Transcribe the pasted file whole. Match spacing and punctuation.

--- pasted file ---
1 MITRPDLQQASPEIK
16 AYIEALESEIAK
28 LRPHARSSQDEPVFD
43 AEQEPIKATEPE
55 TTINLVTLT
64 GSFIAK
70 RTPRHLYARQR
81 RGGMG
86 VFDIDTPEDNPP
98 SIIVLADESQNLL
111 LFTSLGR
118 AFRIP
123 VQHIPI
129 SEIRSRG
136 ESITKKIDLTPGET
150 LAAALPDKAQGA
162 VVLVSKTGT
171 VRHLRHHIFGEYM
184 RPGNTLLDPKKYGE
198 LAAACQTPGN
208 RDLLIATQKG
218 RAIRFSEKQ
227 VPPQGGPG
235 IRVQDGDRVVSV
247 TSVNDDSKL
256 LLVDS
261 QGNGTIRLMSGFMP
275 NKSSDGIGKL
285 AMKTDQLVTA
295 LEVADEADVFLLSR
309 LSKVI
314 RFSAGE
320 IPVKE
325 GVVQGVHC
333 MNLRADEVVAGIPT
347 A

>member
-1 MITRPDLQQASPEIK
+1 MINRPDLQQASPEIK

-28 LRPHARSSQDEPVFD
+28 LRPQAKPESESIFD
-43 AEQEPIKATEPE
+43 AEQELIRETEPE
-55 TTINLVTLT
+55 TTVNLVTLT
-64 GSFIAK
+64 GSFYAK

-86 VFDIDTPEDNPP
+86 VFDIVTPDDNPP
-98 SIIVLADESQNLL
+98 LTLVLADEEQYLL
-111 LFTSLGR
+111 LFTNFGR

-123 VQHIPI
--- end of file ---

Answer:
1 MITRPDLQQASPEIK
16 AYIEALESEIAK
28 LRPHARSSQDEPVFD
43 AEQEPIKATEPE
55 TTINLVTLT
64 GSFIAK
70 RTPRHLYARQR
81 RGGMG
86 VFDIDTPEDNPP
98 SIIVLADESQNLL
111 LFTSLGR
118 AFRIP
123 VQHIPI
129 SEIRSRG
136 ESITKKIDLTPGET
150 LAAALPDKAQGA
162 VVLVSKTGT
171 VRHLRHHIFGEYM
184 RPGNTLLDPKKYGE
198 LAAACQTPGN
208 RDLLIATQKG
218 RAIRFSEKQ
227 VPPQGGPG
235 IRVQDGDRVVSV
247 TSVNDDSKL
256 LLVDS
261 QGNGTIRLMSGFMP
275 NKSSDGIGKL
285 AMKTDQLVTA
295 LEVADEADVFLLSR
309 LSKVI
314 RFSAGE
320 IPVKE
325 GVVQGVHC
333 MNLRADEVVAGIPT
347 A

>member
-1 MITRPDLQQASPEIK
+1 MINRPDLQQASPEIK

-28 LRPHARSSQDEPVFD
+28 LRPQAKPESESIFD
-43 AEQEPIKATEPE
+43 AEQELIRETEPE
-55 TTINLVTLT
+55 TTVNLVTLT
-64 GSFIAK
+64 GSFYAK

-86 VFDIDTPEDNPP
+86 VFDIVTPDDNPP
-98 SIIVLADESQNLL
+98 LTLVLADEEQYLL
-111 LFTSLGR
+111 LFTNFGR

-123 VQHIPI